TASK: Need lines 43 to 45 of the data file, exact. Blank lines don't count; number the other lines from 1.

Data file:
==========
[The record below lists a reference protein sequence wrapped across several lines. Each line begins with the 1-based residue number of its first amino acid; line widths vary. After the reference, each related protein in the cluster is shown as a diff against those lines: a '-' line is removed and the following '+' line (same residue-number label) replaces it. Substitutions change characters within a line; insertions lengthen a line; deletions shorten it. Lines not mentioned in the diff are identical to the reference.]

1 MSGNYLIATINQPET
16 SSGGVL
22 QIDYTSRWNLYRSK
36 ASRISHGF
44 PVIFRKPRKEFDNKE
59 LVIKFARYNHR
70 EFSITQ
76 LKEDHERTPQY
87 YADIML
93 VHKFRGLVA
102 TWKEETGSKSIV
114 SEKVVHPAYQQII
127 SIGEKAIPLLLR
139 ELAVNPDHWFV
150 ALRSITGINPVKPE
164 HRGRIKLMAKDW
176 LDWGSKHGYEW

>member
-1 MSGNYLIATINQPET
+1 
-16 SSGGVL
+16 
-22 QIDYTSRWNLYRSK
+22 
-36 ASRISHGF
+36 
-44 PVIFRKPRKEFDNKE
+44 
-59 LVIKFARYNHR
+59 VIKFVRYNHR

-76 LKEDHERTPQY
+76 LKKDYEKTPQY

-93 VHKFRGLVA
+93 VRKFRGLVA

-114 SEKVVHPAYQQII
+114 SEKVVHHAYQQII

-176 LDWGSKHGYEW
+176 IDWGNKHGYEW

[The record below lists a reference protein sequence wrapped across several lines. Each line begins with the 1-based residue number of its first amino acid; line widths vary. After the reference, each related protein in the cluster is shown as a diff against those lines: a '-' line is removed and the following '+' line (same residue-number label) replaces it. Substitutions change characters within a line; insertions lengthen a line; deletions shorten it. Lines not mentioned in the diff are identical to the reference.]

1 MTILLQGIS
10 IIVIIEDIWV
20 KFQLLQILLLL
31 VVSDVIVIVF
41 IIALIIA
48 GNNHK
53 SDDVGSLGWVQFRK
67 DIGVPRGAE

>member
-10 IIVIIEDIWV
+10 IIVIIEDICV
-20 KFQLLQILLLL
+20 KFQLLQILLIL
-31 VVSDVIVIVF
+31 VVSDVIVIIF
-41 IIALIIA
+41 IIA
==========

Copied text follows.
20 KFQLLQILLLL
31 VVSDVIVIVF
41 IIALIIA